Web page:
The audio is also a robust DTS HD master audio track which suffers a bit from lack of surround, especially since there's a ton of action, car chases, and explosions, I wonder how much more immersive it could have been. The dialog is upfront and never lacks in quality, and there's no complaint with the rest of the special effects. Finally, the soundtrack provides a Horns-up, driving beat, with bands like Ozzy Osbourne, Motley Crue, Billy Idol, and even Robert Palmer and more. The 80s are in full swing on this one. It is definitely a lively accompaniment to the non-stop action.
Now, we all know how much I love the Special Features and Vestron did a solid job of the extras, with 2 Audio Commentaries with the Director and the other with 2 of the actors, not Charlie, Nick or Sherilynn! Which was a bit disappointing. Some of the highlights were, Tales from the Desert, Ride of the Future, which talks about the Interceptor, the Ghost car, and the various filming locations.
There's a lot to like with this release, it may not have made a huge splash upon its release, but I think the filmmaker deserves some credit for coming up with a new take on an old premise, revamping the chase movie, and adding the touch of the supernatural, too. Of course, due to the overabundance of Tiger's Blood, the hero is bound to get the girl, kill the bad guy and destroy his car. I do have one question though, when a car blows up, why does all of Packard's clothes disappear except for his underwear? It must be due to the Adonis DNA coursing through The Interceptor's fuel injectors!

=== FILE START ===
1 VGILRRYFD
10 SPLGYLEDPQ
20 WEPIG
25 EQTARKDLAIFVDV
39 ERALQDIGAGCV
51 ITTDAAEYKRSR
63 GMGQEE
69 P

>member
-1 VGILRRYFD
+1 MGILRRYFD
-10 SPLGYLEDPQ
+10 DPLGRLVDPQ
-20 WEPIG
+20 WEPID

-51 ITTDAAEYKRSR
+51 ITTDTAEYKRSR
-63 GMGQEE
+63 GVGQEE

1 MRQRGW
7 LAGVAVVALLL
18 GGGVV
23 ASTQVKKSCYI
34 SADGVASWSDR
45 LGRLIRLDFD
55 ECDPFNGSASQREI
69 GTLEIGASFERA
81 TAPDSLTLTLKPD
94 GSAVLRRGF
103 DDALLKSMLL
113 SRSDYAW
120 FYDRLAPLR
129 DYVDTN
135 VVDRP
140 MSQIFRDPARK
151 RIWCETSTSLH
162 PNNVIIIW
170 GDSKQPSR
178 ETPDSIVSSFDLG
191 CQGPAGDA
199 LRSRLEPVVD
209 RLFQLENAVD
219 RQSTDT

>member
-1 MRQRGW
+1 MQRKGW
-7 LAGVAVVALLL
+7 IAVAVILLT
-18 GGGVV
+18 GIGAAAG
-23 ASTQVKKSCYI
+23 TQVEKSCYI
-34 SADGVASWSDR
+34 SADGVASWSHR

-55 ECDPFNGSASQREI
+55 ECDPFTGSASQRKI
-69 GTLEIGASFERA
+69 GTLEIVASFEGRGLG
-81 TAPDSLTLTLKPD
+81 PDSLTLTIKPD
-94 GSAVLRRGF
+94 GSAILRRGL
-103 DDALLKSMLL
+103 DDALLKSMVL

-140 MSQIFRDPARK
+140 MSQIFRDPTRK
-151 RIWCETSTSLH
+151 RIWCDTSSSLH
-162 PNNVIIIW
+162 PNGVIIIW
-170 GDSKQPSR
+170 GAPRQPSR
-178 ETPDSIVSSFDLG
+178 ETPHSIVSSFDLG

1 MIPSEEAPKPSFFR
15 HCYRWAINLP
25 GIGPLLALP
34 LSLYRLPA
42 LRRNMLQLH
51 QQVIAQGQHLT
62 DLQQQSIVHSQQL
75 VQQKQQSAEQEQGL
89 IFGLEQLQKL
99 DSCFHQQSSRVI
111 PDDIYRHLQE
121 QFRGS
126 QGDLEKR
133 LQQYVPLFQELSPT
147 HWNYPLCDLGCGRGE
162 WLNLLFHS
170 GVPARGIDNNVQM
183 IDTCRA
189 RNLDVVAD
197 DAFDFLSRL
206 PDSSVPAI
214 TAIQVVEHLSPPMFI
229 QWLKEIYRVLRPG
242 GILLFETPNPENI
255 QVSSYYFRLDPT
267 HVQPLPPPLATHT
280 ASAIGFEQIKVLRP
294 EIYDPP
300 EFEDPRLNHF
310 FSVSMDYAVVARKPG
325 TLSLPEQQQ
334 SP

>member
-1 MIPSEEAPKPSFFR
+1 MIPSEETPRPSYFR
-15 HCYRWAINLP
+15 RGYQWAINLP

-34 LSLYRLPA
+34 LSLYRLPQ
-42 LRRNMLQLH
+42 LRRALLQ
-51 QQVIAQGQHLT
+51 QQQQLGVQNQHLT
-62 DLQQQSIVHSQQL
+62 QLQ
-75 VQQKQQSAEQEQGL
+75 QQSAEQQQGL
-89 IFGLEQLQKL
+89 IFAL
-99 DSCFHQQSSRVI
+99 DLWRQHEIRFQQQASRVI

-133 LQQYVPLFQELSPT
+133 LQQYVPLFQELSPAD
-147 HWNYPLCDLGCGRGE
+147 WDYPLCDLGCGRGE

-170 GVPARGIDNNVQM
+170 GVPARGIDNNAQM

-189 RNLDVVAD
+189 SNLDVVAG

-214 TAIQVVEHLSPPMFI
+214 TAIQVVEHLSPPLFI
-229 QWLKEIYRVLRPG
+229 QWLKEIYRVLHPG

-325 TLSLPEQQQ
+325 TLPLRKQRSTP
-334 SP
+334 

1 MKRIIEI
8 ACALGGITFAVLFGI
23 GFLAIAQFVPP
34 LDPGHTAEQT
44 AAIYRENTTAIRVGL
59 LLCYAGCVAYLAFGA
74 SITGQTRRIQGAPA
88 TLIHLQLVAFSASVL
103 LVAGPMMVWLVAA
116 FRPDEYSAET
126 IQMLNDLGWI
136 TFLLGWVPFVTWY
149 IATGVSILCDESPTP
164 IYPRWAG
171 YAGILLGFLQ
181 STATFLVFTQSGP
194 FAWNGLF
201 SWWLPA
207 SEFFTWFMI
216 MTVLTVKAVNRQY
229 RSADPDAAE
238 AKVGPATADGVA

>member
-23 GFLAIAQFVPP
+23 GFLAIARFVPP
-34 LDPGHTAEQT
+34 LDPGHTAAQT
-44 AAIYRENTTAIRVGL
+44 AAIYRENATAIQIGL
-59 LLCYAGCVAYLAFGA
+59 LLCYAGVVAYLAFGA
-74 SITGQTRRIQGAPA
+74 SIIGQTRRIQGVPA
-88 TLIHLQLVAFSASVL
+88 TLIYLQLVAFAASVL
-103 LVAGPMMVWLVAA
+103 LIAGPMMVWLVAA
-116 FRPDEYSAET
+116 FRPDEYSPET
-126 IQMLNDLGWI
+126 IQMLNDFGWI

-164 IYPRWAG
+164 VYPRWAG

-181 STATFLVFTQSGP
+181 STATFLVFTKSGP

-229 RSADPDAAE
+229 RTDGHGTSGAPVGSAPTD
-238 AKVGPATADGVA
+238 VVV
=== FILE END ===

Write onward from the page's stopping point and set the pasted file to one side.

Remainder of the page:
- Audio Commentary with Writer / Director Mike Marvin
- Audio Commentary with Actors Dave Sherrill and Jamie Bozian
- Isolated Score Selections Featuring Audio Interview with Co-Composer J. Peter Robinson is presented in Dolby Digital 2.0.
- Tales from the Desert (HD; 16:21) is an appealing interview with Mike Marvin.
- Rughead Speaks (HD; 12:24) features the engaging Clint Howard.
- Ride of the Future (HD; 11:44) profiles the cars built for the film, and includes some fun interviews with Gary Hellerstein, Transportation Coordinator, and Buddy Joe Hooker, Stunt Coordinator.
- The Ghost Car (HD; 11:43) focuses on visual effects in general, not just the "Ghost Car", and features Peter Kuran, Visual Effects Producer.
- The Wraith Filming Locations: Then and Now (HD; 27:11) is a tour of locations led by Mobile Instinct's Chris, who evidently likes to keep his last name a secret.
- Theatrical Trailer (HD; 2:03)
- TV Spots (HD; 1:25)
- Alternate Title Sequence (HD; 1:48) is for the version called Interceptor.
- Still Gallery (HD; 5:42)